Growing up poor and Chicano in the barrio
parents working in the fields is all we know.
They tell us to go to school and learn all we can,
get educated and create a life master plan.
Knowledge and determination will be our shields
from low paying, back breaking work in the fields.
School breaks and summer vacations weren’t fun
our parents would take us to work out in the sun;
there was no shade or sunscreen to be had
just working in the dirt rows behind mom and dad.
I remember the embarrassment and shame
if in class, my parents’ occupation I had to name.
Only other fieldworkers’ kids understood
how it felt growing up poor in the hood.
One house shared by a dozen family members;
three bedrooms, one bathroom; ask mom she remembers.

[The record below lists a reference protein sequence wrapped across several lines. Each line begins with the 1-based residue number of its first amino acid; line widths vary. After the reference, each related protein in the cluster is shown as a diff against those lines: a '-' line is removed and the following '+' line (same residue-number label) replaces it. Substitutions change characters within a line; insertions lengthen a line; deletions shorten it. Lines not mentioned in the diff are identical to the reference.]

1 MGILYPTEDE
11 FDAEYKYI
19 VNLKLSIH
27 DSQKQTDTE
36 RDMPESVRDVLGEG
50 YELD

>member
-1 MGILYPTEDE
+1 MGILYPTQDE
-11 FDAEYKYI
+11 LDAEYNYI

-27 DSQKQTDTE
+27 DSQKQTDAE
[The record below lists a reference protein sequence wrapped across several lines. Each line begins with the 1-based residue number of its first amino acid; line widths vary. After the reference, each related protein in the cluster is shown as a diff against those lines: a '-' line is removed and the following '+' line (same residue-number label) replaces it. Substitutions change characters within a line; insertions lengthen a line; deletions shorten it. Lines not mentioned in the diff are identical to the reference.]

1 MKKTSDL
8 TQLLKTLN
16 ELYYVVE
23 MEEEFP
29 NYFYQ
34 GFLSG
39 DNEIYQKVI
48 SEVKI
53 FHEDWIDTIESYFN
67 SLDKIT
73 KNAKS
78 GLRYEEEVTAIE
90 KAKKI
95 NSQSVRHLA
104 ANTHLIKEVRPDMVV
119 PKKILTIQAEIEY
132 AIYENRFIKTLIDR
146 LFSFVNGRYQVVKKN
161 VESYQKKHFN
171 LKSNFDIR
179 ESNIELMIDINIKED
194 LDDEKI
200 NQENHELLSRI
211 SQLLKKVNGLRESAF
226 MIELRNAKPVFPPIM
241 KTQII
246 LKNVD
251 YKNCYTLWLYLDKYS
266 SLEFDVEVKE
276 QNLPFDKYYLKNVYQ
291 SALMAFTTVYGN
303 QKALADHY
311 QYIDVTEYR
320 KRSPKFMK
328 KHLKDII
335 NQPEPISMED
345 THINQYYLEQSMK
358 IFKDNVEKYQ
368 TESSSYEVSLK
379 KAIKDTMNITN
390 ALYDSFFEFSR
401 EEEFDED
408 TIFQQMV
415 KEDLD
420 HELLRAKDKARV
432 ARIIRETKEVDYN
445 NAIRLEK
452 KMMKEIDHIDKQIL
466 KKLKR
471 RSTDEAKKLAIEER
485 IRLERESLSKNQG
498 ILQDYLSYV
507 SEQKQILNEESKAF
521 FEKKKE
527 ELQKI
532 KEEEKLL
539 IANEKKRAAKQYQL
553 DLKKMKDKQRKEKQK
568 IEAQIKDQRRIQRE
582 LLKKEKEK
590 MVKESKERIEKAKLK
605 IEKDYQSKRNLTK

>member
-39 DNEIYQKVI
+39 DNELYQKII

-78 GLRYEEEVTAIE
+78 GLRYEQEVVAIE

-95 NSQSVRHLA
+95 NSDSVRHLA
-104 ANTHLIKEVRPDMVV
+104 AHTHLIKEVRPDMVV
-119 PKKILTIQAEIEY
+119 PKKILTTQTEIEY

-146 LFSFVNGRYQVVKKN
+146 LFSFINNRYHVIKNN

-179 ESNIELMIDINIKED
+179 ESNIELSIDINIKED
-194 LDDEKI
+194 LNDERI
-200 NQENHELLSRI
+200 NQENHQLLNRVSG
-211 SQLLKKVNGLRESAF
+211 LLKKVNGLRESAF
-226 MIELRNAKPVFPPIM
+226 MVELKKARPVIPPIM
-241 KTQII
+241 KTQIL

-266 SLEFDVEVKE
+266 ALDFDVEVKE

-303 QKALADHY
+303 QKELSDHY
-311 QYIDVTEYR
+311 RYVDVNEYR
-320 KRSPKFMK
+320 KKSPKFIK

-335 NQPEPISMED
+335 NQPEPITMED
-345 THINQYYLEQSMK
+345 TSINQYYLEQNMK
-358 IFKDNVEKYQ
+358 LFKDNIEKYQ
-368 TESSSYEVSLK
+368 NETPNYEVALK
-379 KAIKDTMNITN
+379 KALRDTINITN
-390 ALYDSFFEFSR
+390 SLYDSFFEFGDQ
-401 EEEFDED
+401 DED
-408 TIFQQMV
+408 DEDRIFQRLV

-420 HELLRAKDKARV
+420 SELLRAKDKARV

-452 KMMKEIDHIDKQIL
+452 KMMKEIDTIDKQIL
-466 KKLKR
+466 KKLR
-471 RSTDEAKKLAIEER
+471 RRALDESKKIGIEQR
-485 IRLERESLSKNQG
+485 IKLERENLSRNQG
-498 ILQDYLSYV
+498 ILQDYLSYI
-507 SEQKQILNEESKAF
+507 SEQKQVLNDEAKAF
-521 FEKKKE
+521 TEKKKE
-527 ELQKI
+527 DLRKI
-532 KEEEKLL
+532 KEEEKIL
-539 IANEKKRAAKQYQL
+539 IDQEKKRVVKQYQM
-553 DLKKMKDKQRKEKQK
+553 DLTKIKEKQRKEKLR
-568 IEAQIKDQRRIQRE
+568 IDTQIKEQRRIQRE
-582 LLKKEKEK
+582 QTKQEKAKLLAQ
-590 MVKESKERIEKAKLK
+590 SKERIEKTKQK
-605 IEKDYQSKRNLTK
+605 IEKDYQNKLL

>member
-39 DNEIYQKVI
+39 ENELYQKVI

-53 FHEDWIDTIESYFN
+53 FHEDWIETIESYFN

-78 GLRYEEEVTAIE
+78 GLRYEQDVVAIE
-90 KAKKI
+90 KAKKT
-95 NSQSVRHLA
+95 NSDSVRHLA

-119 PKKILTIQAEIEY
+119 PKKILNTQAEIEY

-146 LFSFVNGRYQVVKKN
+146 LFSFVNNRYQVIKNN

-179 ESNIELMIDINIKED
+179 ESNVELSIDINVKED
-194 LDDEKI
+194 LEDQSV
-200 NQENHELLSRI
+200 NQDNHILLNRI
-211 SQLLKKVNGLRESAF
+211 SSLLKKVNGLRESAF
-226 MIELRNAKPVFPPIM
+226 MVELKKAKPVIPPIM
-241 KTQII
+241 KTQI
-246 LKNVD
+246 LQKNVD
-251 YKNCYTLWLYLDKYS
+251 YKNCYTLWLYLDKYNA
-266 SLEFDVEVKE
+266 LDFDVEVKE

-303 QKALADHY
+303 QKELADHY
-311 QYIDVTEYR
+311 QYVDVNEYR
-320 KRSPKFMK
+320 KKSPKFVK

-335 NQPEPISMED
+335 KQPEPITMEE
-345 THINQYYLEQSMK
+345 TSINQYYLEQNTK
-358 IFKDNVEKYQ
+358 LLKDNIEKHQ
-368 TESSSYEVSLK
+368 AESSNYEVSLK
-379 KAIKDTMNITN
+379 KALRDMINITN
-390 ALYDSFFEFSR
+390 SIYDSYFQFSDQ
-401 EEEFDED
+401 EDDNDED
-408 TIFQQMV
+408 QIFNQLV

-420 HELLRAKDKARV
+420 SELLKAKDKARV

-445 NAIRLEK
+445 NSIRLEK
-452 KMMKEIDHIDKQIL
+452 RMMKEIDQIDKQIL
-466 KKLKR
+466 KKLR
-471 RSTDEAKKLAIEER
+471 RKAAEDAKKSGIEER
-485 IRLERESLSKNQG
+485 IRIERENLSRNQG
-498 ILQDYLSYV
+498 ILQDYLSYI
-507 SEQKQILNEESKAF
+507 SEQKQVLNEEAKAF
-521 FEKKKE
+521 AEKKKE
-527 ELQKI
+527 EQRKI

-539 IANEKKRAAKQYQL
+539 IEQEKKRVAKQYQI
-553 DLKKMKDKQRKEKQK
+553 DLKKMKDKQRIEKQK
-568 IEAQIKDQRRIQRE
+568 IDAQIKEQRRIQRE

It was tough living in a crowded house
shared with so much familia and the occasional mouse.
Yet, there are many fond memories;
the fun we had, all of the stories.
Riding our bikes or playing ball in the street;
Walking to the corner house for a snow cone treat;
Hot summer days cooling off in the irrigation ditch;
Scary stories of our neighbor, a mean old witch;
Shopping for school clothes at the thrift store;
Watching morning cartoons as we lay on the floor;
Homemade frijoles, arroz y tortillas
made with love by mom, nana and tias.
Our parents couldn’t give us the best things;
no fancy clothes or shoes, no diamond rings.
What we received was more precious than gold,
in a store it couldn’t be bought or sold.
Mom and dad taught us to have faith in God above.
They gave us the greatest gift of all, unconditional LOVE!